Olympic art activities for kids aren’t just crafts. Nor are the Olympics just about sports. Did you know at one time, there were Olympic medals for art?
From 1912 to 1948, art competitions were part of the Olympics. Medals were awarded in five categories for art inspired by sport. Sports and art do not contradict each other. In a way, the Olympic Games showcase them together. Think of the colors and designs that create a background for the sporting events.
Flags, fireworks and displays welcome crowds of people. Logos, team uniforms and costumes are crafted by professional artists. The gymnastics and synchronized swimming would be less visually rich and sensory if all the athletes wore just black.
For a change of pace and events, how about some Olympic art activities for kids? Get out some art materials and supplies as an invitation to play.
- Sidewalks are like arenas for chalk art. Kids can draw in a much larger scale than with paper. When playing with chalk in driveways, be very careful of cars.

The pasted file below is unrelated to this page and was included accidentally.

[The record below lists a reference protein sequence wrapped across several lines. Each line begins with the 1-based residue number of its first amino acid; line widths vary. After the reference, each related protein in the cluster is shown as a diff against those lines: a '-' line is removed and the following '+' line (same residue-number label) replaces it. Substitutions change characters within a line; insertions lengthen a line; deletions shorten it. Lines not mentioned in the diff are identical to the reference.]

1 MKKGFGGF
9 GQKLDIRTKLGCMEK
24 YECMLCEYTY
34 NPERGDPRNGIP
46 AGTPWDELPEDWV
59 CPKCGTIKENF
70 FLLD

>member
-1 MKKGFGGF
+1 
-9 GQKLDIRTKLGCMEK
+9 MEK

- Outside or indoors, kids can paint. Did you see how artistically the walls are painted in Olympic facilities? A backyard fence makes a good wall and the paint can be plain water. Fill a bucket, give kids a wide brush and let them
washpaint the fence.
- Besides paper, kids may enjoy painting on a large box. Several paper towel and tissue rolls dipped into different colors make an entire page of Olympic rings.
Crayons and makers are useful for more than walls. Got any old paperplates? They are an unusual alternative to sheets of paper.
Art happens in 2-d and 3-d. The recycling basket often holds some great items for re-created art. So do kitchen cupboards. The wheels and the bottle cap on this picture are round like Olympic medals and make great art.
Sport and art share many aspects. Both include rhythm and form. One Olympic athlete won a medal in each. What kind of Olympic art might your child create?